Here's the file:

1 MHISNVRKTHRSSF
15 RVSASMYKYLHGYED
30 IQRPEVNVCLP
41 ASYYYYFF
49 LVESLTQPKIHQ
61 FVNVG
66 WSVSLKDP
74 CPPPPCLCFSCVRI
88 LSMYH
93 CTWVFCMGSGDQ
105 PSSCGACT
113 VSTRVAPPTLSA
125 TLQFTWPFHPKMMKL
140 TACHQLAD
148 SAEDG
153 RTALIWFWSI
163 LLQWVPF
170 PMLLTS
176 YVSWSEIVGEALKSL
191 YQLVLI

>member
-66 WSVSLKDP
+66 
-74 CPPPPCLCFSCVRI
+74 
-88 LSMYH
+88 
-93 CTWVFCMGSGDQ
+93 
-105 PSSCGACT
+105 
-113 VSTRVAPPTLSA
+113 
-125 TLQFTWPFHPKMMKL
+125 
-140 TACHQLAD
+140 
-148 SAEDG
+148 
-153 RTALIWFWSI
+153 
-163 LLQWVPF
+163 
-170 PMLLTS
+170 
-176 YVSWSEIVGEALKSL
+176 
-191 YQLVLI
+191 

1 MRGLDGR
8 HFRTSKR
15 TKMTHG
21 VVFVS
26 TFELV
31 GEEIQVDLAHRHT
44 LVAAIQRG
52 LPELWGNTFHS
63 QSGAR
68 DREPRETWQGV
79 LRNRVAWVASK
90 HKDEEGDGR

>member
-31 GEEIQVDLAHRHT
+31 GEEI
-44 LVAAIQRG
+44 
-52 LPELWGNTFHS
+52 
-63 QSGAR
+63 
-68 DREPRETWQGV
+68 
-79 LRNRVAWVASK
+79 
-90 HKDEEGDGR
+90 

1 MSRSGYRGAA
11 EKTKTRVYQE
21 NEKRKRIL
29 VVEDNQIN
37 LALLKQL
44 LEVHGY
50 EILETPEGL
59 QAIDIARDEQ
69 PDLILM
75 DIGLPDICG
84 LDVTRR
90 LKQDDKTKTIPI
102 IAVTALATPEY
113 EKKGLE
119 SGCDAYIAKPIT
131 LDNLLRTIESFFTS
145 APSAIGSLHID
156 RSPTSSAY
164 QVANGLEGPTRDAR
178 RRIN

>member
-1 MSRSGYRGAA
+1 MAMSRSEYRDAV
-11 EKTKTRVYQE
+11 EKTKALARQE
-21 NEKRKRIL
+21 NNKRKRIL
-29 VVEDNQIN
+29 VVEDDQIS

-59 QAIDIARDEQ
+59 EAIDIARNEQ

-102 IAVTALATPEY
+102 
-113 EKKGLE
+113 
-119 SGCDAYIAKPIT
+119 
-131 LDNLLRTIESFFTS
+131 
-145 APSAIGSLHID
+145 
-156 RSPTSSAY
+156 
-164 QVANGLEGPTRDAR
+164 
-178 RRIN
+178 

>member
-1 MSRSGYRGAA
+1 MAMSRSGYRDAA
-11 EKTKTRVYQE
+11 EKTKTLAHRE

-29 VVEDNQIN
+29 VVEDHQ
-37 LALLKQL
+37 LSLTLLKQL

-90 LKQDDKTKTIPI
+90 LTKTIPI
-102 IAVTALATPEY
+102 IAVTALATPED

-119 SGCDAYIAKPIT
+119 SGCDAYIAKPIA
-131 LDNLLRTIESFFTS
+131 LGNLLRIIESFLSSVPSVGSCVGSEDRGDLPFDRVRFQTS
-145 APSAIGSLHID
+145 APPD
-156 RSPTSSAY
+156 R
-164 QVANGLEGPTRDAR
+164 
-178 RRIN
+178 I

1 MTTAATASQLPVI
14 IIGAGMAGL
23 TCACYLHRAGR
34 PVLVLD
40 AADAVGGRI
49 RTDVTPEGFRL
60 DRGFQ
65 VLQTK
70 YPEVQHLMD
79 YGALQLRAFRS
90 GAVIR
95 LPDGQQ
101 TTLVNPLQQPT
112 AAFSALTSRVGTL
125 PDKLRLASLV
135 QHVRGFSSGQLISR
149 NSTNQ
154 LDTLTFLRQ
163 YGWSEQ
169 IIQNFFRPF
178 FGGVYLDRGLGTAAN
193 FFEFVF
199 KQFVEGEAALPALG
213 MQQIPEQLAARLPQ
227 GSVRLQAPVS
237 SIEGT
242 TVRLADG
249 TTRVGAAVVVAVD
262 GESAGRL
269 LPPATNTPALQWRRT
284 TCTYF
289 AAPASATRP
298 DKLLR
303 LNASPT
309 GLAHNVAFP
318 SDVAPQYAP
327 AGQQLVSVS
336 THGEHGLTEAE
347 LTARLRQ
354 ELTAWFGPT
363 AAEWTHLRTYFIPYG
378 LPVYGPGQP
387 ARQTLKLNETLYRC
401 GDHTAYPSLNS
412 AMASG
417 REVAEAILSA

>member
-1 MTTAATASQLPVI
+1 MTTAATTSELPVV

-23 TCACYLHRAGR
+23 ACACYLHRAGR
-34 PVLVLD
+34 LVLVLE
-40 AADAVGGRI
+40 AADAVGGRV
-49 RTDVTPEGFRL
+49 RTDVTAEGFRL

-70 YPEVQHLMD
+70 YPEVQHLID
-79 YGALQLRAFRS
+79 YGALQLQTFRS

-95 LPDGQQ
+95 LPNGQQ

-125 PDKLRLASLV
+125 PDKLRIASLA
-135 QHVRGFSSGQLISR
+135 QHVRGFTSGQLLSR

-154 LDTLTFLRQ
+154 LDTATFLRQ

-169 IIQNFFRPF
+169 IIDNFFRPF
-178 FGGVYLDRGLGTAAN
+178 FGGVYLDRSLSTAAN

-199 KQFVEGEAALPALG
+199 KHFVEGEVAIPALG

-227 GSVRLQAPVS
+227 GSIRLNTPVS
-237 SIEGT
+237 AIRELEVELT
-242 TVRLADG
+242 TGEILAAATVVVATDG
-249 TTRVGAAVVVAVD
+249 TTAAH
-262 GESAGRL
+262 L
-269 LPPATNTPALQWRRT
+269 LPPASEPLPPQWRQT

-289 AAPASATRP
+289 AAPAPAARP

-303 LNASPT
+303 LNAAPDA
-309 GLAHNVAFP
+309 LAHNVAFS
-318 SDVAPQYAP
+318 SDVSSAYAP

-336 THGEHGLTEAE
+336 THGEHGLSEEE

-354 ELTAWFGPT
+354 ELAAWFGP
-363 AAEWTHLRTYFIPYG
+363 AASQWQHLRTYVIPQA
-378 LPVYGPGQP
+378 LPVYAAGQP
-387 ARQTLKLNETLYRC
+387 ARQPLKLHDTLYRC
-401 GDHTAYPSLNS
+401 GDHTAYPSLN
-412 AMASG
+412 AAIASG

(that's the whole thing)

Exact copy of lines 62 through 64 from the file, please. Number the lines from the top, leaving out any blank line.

>member
-31 GEEIQVDLAHRHT
+31 GEEI